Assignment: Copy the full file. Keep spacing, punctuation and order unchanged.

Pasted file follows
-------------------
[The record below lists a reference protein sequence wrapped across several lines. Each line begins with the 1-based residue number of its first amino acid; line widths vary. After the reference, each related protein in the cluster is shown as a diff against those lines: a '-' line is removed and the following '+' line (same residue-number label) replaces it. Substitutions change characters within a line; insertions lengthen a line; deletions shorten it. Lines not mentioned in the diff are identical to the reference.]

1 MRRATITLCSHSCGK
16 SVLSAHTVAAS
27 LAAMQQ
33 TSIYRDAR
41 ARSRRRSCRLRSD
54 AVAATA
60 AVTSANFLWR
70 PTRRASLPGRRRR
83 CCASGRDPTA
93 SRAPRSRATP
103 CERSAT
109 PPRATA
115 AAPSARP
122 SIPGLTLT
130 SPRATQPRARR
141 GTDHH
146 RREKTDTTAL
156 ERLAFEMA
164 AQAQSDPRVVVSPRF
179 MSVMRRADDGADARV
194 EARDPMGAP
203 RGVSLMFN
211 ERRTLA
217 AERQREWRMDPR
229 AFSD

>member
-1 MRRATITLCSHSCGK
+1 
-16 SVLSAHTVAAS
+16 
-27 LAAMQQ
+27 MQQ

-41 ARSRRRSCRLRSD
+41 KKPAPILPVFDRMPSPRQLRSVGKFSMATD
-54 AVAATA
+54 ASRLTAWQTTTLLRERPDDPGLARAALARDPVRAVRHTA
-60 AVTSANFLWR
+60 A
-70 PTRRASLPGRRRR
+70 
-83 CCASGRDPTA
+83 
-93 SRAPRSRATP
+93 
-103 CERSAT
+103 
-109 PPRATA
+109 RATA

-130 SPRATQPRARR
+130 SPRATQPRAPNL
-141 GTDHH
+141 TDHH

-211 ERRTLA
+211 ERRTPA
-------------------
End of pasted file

[The record below lists a reference protein sequence wrapped across several lines. Each line begins with the 1-based residue number of its first amino acid; line widths vary. After the reference, each related protein in the cluster is shown as a diff against those lines: a '-' line is removed and the following '+' line (same residue-number label) replaces it. Substitutions change characters within a line; insertions lengthen a line; deletions shorten it. Lines not mentioned in the diff are identical to the reference.]

1 MRRATITLCSHSCGK
16 SVLSAHTVAAS
27 LAAMQQ
33 TSIYRDAR
41 ARSRRRSCRLRSD
54 AVAATA
60 AVTSANFLWR
70 PTRRASLPGRRRR
83 CCASGRDPTA
93 SRAPRSRATP
103 CERSAT
109 PPRATA
115 AAPSARP
122 SIPGLTLT
130 SPRATQPRARR
141 GTDHH
146 RREKTDTTAL
156 ERLAFEMA
164 AQAQSDPRVVVSPRF
179 MSVMRRADDGADARV
194 EARDPMGAP
203 RGVSLMFN
211 ERRTLA
217 AERQREWRMDPR
229 AFSD

>member
-1 MRRATITLCSHSCGK
+1 
-16 SVLSAHTVAAS
+16 
-27 LAAMQQ
+27 MQQ

-41 ARSRRRSCRLRSD
+41 KKPAPILPVFDRMPSPRQLRSVGKFSMATD
-54 AVAATA
+54 ASRLTAWQTTTLLRERPDDPGLARAALARDPVRAVRHTA
-60 AVTSANFLWR
+60 A
-70 PTRRASLPGRRRR
+70 
-83 CCASGRDPTA
+83 
-93 SRAPRSRATP
+93 
-103 CERSAT
+103 
-109 PPRATA
+109 RATA

-130 SPRATQPRARR
+130 SPRATQPRAPNL
-141 GTDHH
+141 TDHH

-211 ERRTLA
+211 ERRTPA